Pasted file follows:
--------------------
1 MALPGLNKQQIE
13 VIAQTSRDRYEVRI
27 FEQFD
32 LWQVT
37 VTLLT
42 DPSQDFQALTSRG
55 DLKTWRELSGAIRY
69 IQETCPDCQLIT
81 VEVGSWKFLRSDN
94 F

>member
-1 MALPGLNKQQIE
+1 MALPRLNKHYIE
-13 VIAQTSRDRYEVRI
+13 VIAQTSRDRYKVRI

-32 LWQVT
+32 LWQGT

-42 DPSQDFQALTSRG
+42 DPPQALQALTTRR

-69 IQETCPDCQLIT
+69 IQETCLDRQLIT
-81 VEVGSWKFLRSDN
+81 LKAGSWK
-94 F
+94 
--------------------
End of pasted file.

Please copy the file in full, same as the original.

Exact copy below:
1 MALPGLNKQQIE
13 VIAQTSRDRYEVRI
27 FEQFD
32 LWQVT
37 VTLLT
42 DPSQDFQALTSRG
55 DLKTWRELSGAIRY
69 IQETCPDCQLIT
81 VEVGSWKFLRSDN
94 F

>member
-1 MALPGLNKQQIE
+1 MALPRLNKHYIE
-13 VIAQTSRDRYEVRI
+13 VIAQTSRDRYKVRI

-32 LWQVT
+32 LWQGT

-42 DPSQDFQALTSRG
+42 DPPQALQALTTRR

-69 IQETCPDCQLIT
+69 IQETCLDRQLIT
-81 VEVGSWKFLRSDN
+81 LKAGSWK
-94 F
+94 